There are signs the increase in violent crime in London is "stabilising", a senior police officer has said.
Metropolitan Police assistant commissioner Helen Ball told the London Assembly that murder rates in April and May were "considerably lower" than in February and March.
More than 60 people have been killed in the capital this year.
Assembly members said ahead of their meeting with Ms Ball that the rise in violence was "deeply troubling".
Ms Ball said although the potential plateau was in "early stages", the suggestion of a reduction in offences was "gratifying" for her officers.
Speaking to the Police and Crime Committee, Ms Ball said: "It looks as if at the moment, the increase of this crime type is stabilising.
"Morale is high because we are starting to see some results."
Steve O'Connell, who chairs the committee, said: "Londoners deserve a safe and secure city where they can live their lives without fear."
Meanwhile, Met commissioner Cressida Dick told BBC Radio London her force will "continue with the tactics we've been using" to tackle the spike in violent crime.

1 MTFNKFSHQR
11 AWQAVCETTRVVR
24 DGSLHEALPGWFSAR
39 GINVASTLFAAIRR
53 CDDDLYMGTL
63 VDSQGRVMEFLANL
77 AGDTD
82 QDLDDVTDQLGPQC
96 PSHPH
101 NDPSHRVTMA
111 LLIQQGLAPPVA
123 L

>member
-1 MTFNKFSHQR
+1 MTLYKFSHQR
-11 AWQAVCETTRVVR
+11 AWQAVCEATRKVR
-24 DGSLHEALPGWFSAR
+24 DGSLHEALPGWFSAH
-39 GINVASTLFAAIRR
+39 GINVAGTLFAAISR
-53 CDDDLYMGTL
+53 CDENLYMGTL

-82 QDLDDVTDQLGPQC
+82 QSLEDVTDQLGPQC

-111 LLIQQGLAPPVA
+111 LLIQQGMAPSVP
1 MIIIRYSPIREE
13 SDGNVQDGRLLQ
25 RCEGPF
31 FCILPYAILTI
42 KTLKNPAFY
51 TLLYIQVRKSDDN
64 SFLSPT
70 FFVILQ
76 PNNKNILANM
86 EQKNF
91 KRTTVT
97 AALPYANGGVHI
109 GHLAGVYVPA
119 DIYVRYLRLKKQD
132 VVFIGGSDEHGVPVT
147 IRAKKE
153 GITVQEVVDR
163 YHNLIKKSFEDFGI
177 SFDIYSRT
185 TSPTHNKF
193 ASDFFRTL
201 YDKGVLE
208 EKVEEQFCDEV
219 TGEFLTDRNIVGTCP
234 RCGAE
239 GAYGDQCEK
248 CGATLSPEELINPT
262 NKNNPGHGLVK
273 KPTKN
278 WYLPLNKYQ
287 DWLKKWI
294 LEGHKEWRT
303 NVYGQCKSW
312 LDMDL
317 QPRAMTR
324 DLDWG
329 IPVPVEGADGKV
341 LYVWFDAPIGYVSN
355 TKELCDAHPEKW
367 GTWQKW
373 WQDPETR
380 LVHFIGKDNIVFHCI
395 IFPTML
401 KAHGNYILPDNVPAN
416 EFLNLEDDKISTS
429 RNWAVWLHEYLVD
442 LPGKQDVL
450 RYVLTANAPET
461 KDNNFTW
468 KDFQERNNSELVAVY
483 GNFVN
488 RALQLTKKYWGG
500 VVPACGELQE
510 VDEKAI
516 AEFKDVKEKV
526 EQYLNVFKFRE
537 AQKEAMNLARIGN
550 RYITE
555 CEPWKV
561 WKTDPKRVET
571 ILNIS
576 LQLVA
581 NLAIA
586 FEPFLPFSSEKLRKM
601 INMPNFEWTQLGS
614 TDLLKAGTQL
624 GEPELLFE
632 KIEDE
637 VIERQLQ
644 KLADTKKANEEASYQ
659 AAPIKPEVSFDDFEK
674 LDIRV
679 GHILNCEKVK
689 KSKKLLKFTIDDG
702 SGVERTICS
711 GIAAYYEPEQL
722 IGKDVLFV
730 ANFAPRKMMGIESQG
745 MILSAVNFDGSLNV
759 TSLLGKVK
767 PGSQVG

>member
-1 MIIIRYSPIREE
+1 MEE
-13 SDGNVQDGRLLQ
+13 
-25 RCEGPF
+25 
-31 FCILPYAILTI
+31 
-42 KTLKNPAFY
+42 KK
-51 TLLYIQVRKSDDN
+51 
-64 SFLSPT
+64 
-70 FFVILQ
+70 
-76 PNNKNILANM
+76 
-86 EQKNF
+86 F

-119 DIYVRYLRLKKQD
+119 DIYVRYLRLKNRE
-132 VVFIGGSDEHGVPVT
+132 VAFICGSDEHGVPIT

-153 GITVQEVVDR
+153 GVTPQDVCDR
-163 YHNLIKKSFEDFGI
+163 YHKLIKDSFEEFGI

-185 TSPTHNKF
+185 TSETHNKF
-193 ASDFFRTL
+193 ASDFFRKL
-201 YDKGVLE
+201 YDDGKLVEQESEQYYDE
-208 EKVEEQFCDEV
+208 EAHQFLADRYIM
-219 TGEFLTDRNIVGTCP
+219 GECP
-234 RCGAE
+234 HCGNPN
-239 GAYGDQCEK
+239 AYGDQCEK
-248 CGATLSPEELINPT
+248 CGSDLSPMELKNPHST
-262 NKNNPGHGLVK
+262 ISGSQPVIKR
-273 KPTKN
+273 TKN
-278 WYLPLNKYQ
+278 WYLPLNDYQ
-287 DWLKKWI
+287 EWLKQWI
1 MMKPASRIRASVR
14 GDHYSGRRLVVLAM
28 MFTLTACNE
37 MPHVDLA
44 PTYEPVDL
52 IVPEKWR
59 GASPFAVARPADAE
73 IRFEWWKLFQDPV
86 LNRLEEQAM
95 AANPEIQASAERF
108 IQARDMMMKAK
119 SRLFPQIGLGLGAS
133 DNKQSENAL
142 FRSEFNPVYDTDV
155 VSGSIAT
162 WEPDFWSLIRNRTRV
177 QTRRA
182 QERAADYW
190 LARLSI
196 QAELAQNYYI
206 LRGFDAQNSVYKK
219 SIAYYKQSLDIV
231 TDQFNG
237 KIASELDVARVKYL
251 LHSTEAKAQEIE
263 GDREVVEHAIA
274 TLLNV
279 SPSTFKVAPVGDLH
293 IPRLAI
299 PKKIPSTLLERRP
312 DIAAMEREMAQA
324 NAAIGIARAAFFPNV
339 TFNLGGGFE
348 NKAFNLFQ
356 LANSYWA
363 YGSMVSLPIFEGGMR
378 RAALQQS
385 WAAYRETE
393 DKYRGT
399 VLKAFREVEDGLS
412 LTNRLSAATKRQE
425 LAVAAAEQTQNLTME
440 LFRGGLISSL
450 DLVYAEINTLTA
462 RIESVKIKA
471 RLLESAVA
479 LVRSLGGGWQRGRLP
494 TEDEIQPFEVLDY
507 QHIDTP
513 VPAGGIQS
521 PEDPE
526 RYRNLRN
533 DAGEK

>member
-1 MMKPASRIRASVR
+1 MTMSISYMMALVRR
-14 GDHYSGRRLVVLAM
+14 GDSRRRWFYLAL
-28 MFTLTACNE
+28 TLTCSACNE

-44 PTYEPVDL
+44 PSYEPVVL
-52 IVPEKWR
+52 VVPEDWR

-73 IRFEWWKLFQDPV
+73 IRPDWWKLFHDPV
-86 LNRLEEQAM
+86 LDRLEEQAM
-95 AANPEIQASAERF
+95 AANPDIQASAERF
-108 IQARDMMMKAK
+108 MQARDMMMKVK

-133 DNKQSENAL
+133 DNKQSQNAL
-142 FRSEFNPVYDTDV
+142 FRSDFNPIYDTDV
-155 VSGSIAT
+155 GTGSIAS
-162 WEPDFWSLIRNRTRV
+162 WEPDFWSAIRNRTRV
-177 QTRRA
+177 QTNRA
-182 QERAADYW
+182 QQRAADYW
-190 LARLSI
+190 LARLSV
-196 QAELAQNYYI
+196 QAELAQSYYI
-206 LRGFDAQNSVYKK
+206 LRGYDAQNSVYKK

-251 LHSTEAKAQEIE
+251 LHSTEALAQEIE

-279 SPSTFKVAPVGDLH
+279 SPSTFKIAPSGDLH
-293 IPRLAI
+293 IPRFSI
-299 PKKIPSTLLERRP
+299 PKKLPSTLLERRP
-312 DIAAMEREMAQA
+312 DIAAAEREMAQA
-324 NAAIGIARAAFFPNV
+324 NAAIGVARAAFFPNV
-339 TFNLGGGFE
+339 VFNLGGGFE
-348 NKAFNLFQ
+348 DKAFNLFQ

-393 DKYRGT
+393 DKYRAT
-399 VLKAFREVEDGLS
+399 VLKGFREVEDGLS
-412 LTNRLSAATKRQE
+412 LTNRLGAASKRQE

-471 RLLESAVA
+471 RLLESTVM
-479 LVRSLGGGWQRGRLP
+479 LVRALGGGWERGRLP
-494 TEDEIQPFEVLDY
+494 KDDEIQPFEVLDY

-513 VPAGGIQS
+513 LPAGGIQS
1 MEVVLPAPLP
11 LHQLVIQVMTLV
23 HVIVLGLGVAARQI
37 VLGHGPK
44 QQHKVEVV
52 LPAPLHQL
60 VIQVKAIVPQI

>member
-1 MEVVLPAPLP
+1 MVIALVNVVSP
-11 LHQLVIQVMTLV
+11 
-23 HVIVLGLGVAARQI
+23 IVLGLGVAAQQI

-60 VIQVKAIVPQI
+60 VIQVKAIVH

An extra 28 officers will join the Violent Crimes Taskforce by July, bringing the total number in the team to 158.
The taskforce was set up in April to respond to the spike in murders.
In that month, stop and searches across London were up 10% on average.
Ms Dick said the taskforce has taken hundreds of knives off the street and is "locking people up all the time".
But she added: "You can't expect to look at one month's figures and say 'that's up, that's down, you're failing, you're succeeding'."